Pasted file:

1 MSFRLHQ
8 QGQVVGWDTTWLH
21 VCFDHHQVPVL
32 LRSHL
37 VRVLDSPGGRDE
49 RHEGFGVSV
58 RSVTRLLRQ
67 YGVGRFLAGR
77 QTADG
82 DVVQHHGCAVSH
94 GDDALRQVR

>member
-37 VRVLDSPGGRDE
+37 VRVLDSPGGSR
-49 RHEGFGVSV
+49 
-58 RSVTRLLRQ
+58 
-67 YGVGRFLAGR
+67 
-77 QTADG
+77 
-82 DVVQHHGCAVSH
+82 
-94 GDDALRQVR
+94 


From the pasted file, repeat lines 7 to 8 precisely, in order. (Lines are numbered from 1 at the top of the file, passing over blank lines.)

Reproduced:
58 RSVTRLLRQ
67 YGVGRFLAGR